Toxicological evaluation of an electrically heated cigarette. Part 1: overview of technical concepts and summary of findings


Authored by  GJ Patskan, W Reininghaus

Published in The Journal of Applied Toxicology     

Abstract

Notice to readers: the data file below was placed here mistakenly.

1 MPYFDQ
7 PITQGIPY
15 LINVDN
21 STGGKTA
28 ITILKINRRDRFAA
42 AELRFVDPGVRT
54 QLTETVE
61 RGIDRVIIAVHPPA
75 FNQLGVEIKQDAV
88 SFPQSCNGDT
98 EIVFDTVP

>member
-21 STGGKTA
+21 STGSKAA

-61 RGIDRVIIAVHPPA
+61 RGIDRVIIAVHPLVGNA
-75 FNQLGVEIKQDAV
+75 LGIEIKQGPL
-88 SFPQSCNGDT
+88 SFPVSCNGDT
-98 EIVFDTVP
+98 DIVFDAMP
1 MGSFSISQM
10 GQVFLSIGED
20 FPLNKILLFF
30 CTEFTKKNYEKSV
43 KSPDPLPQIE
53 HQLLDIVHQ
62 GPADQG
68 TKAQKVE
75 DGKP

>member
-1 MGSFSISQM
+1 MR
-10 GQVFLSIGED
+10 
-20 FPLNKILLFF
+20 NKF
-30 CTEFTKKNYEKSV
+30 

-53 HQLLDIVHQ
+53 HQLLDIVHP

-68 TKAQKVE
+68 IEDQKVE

This series of papers provides a description of the toxicological evaluation of an electrically heated cigarette (EHC). With this novel cigarette design the tobacco is heated by a series of electric heating elements, which allows for greater control of the available heat and results in lower temperatures and less combustion compared with conventional lit-end cigarettes. This design was subjected to testing, including an evaluation of smoke chemistry, in vitro bacterial genotoxicity, in vitro mammalian cell cytotoxicity and a 90-day smoke inhalation study in rats. A conventional lit-end cigarette, the University of Kentucky Reference Cigarette 1R4F, was used as a point of comparison in these experiments. When adjusted for the yield of total particulate matter, the EHC delivered 50% lower amounts of about two-thirds of the 69 smoke constituents measured. Mutagenic activity (Salmonella reverse mutation assay) of the particulate phase material in the presence of metabolic activation was ca. 90% lower, with a slight reduction of activity in the absence of metabolic activation. Cytotoxic activity (neutral red assay) of the particulate phase material was ca. 40% lower, with about equal activity of the gas/vapor-phase material. Equal activity was noted between cigarette types in a whole smoke rat inhalation assay. The results from this series of tests demonstrate that the EHC produces a much different smoke — with an at least partially reduced yield of smoke constituents and biological activity — from that of a standard reference cigarette.